KAMRUDDIN v. Sanjiv Chopra, etc., et al., Appellants.

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Supreme Court, Appellate Division, Second Department, New York.

Mohammed KAMRUDDIN, Respondent, v. Richard W. DESMOND, etc., et al., Defendants, Sanjiv Chopra, etc., et al., Appellants.

Decided: April 29, 2002

FRED T. SANTUCCI, J.P., NANCY E. SMITH, GABRIEL M. KRAUSMAN, GLORIA GOLDSTEIN, and WILLIAM D. FRIEDMANN, JJ. Furey, Kerley, Walsh, Matera & Cinquemani, P.C., Mineola, N.Y. (Lauren B. Bristol of counsel), for appellants. Wolf & Fuhrman, New York, N.Y. (Carole R. Moskowitz of counsel), for respondent.

In an action to recover damages for medical malpractice and lack of informed consent, the defendants Sanjiv Chopra and Steinway Medical appeal from (1) a decision of the Supreme Court, Queens County (Posner, J.), dated June 22, 2000, and (2) an order of the same court, dated June 22, 2000, which, after a hearing, denied their cross motion to dismiss the complaint insofar as asserted against them as time-barred and granted the plaintiff's motion to dismiss their first and second affirmative defenses which were based on the statute of limitations under CPLR 214-a.

ORDERED that the appeal from the decision is dismissed, as no appeal lies from a decision (see Schicchi v. J.A. Green Constr. Corp., 100 A.D.2d 509, 472 N.Y.S.2d 718);  and it is further,

ORDERED that the order is affirmed;  and it is further,

ORDERED that the plaintiff is awarded one bill of costs.

In the instant action to recover damages for medical malpractice and lack of informed consent, the plaintiff claims that the appellants improperly treated him with steroids, allegedly resulting in bilateral vascular necrosis of both hips, requiring bilateral hip replacement surgery in October 1996, when he was 25 years old.   The course of treatment allegedly occurred from 1994 through October 3, 1995.

Starting in June 1997, the plaintiff demanded copies of his medical records from the appellants, by signed and notarized authorizations.   His requests went unanswered until the plaintiff sought court intervention.   In February 1998, the appellants were served with an order to show cause in a special proceeding to compel production of the records.   The records were ultimately produced on April 3, 1998, the last date before expiration of the statute of limitations.   The instant action was commenced in May 1998.

 The Supreme Court, after a hearing, determined that the appellants' delay in producing the records constituted intentional misconduct, which precluded the plaintiff from timely commencing the instant action.   Based upon that finding, the Supreme Court found that the appellants were equitably estopped from pleading the statute of limitations as an affirmative defense (see Matter of Steyer, 70 N.Y.2d 990, 526 N.Y.S.2d 422, 521 N.E.2d 429;   Simcuski v. Saeli, 44 N.Y.2d 442, 406 N.Y.S.2d 259, 377 N.E.2d 713;   Arbutina v. Bahuleyan, 75 A.D.2d 84, 428 N.Y.S.2d 99).   We affirm.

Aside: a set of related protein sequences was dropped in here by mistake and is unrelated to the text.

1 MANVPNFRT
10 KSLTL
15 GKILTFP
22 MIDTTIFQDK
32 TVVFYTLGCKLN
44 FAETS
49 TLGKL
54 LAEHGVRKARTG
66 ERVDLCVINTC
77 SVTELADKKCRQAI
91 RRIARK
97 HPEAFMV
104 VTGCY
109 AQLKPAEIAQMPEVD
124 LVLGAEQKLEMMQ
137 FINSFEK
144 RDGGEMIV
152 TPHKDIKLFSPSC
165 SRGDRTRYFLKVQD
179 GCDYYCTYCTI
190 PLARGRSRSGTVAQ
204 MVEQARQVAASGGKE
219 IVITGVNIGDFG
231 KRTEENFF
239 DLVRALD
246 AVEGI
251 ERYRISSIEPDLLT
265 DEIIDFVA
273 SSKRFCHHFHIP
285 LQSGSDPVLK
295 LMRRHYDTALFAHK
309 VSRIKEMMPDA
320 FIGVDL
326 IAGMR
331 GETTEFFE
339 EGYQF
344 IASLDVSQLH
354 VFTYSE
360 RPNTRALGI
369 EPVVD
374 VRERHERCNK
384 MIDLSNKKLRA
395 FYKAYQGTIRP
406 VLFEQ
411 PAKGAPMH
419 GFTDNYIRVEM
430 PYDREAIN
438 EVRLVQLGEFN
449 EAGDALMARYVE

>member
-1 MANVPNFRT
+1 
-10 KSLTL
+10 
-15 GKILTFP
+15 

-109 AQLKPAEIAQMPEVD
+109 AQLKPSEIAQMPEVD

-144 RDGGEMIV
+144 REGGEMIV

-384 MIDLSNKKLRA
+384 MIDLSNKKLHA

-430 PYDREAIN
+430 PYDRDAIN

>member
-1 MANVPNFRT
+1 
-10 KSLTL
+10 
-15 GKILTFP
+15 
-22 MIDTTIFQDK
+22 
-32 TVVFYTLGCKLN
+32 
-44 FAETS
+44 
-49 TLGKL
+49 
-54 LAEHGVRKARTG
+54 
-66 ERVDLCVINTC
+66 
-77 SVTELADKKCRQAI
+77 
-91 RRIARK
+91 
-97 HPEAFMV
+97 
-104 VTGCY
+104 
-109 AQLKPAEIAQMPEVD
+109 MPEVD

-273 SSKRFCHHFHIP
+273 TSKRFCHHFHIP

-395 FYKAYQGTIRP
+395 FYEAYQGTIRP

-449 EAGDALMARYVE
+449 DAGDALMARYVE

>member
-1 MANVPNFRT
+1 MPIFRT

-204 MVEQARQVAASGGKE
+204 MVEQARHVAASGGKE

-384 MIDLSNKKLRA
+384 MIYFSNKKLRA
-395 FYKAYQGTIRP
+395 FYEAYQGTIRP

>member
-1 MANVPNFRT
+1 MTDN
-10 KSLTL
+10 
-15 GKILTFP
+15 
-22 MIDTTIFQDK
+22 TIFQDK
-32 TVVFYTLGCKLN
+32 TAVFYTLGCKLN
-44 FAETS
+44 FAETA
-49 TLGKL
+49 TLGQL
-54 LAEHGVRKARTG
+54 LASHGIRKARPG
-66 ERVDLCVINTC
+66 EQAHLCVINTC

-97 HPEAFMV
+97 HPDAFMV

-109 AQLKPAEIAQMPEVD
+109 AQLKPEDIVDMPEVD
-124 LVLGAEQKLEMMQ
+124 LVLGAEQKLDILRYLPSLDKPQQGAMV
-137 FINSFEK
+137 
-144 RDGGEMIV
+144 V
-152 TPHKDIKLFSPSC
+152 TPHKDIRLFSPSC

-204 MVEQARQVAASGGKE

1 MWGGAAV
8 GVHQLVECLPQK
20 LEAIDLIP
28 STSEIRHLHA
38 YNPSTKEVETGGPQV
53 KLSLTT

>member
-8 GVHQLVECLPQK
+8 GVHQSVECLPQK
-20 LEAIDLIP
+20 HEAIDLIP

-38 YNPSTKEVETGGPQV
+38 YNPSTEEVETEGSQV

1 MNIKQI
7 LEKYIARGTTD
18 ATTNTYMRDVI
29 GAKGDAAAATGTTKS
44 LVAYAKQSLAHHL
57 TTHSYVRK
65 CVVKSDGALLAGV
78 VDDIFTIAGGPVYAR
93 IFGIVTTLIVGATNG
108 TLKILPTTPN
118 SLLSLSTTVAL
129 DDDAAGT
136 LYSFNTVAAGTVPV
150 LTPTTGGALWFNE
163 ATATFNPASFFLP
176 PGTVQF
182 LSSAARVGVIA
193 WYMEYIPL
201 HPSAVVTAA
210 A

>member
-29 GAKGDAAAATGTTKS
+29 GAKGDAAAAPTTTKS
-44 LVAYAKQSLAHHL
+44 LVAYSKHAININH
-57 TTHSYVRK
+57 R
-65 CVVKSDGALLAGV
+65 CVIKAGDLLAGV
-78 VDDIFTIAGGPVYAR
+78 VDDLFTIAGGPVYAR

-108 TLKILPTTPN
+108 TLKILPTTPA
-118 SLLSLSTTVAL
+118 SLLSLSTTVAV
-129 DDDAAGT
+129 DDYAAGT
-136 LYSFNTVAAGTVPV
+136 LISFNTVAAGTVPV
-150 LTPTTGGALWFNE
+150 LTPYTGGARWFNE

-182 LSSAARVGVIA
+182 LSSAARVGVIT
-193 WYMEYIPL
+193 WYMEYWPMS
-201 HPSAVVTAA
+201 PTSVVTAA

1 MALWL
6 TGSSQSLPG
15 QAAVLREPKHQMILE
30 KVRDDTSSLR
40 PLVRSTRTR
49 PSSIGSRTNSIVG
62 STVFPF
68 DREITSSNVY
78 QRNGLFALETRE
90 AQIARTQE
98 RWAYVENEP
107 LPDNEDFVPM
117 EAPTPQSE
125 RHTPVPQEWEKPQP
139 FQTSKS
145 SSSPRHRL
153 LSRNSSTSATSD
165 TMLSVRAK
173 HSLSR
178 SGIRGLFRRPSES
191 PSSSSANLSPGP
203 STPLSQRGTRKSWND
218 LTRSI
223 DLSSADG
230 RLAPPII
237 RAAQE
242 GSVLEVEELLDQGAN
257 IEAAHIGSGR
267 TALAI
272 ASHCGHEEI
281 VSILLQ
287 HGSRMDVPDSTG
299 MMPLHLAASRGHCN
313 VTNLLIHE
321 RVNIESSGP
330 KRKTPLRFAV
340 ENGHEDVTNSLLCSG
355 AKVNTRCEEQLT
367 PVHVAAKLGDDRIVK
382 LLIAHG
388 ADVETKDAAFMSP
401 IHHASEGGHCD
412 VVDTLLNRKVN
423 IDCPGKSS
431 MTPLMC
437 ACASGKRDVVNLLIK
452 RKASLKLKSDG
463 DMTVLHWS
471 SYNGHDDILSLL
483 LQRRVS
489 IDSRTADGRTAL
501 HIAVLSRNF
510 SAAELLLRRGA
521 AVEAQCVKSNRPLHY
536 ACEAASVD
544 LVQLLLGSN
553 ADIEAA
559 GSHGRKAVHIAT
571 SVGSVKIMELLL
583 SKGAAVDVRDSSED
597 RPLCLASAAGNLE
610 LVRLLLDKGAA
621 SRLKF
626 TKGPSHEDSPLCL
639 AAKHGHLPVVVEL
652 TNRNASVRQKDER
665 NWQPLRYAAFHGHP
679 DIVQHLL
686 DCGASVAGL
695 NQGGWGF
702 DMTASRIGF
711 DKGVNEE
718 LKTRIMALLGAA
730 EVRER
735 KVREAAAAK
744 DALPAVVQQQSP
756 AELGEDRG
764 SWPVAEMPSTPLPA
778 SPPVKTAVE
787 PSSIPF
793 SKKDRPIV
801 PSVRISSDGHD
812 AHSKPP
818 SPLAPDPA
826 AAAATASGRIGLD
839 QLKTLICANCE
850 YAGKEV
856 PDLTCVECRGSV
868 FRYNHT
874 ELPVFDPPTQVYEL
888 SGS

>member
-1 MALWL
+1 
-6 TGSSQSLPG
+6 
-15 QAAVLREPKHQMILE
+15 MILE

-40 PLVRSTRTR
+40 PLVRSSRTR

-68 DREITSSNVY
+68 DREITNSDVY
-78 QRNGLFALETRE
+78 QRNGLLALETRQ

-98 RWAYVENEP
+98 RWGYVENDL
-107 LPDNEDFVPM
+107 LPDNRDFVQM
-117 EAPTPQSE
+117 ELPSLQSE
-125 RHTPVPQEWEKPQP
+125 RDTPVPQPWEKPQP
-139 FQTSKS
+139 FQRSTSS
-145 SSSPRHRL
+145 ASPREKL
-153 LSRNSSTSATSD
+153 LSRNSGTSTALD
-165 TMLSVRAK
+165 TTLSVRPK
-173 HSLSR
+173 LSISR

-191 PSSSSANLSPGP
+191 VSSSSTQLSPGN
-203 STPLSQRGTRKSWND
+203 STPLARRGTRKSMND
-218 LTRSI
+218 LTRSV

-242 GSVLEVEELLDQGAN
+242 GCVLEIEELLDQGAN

The principle that the appellants' intentional wrongdoing should preclude them from asserting the statute of limitations as a affirmative defense derives from the corollary principle, deeply rooted in our jurisprudence, that no one may take advantage of his or her own wrong (see Matter of Steyer, supra, at 993, 526 N.Y.S.2d 422, 521 N.E.2d 429;  General Stencils v. Chiappa, 18 N.Y.2d 125, 126-127, 272 N.Y.S.2d 337, 219 N.E.2d 169).   Where a medical malpractice claim is asserted, the patient's medical records are material to reaching a responsible decision on whether there is grounds for a lawsuit (see Arbutina v. Bahuleyan, supra, at 86, 428 N.Y.S.2d 99).

The dissent acknowledges that the appellants' conduct was “highly questionable.”   However, the dissent asserts that in order for equitable estoppel to apply, the plaintiff must assert in the complaint fraudulent concealment of the malpractice and justifiable reliance which prevented the plaintiff from discovering the malpractice.   In the instant case, the plaintiff was aware that he may have a cause of action sounding in medical malpractice:  that awareness caused him to seek the advice of an attorney, and demand a copy of his medical records in the first instance.

 However, equitable estoppel may arise where there is an unreasonable delay in delivering records to an attorney consulted in a suspected case of malpractice (see Arbutina v. Bahuleyan, supra, at 87, 428 N.Y.S.2d 99;  Storey v. Sum, 151 A.D.2d 991, 992-993, 542 N.Y.S.2d 430).   The fact that a claim is under investigation despite the intentional concealment does not preclude application of the doctrine of equitable estoppel (see Matter of Steyer, supra).   The determinative factor is whether there is purposeful concealment (see Simcuski v. Saeli, supra;  Chesrow v. Galiani, 234 A.D.2d 9, 650 N.Y.S.2d 158;  Storey v. Sum, supra, at 993, 542 N.Y.S.2d 430).

 The dissent asserts that the plaintiff could have commenced an action sounding in medical malpractice, without examining his records, without consulting an expert as to the merits of his claim, and without submitting a certificate of merit pursuant to CPLR 3012-a, on the ground that medical records were requested but not yet produced (see CPLR 3012-a[d] ).   The dissent further asserts that the plaintiff could have commenced the action without service of a complaint, and then asked the court, in its discretion, to extend the time to serve the complaint pursuant to CPLR 3012(d).   However, the dissent acknowledges that the plaintiff's commencement of the action would have to be based upon a “good faith belief as to the legitimacy of his claim.”   Indeed, the plaintiff's counsel could have been subject to sanctions pursuant to 22 NYCRR § 130-1.1(a) for asserting a frivolous claim.   22 NYCRR § 130-1.1-a(b) provides that “[b]y signing a paper, an attorney or party certifies that, to the best of that person's knowledge, information and belief, formed after an inquiry reasonable under the circumstances, the presentation of the paper or the contentions therein are not frivolous.”